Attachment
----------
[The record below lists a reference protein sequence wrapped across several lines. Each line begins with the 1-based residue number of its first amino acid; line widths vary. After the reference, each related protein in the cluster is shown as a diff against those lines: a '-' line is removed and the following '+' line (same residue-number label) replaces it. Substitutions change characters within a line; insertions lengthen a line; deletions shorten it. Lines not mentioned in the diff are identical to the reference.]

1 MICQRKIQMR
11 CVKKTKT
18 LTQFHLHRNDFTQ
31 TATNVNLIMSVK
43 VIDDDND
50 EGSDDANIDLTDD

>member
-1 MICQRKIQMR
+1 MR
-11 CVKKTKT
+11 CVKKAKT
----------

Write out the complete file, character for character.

[The record below lists a reference protein sequence wrapped across several lines. Each line begins with the 1-based residue number of its first amino acid; line widths vary. After the reference, each related protein in the cluster is shown as a diff against those lines: a '-' line is removed and the following '+' line (same residue-number label) replaces it. Substitutions change characters within a line; insertions lengthen a line; deletions shorten it. Lines not mentioned in the diff are identical to the reference.]

1 MICQRKIQMR
11 CVKKTKT
18 LTQFHLHRNDFTQ
31 TATNVNLIMSVK
43 VIDDDND
50 EGSDDANIDLTDD

>member
-1 MICQRKIQMR
+1 MR
-11 CVKKTKT
+11 CVKKAKT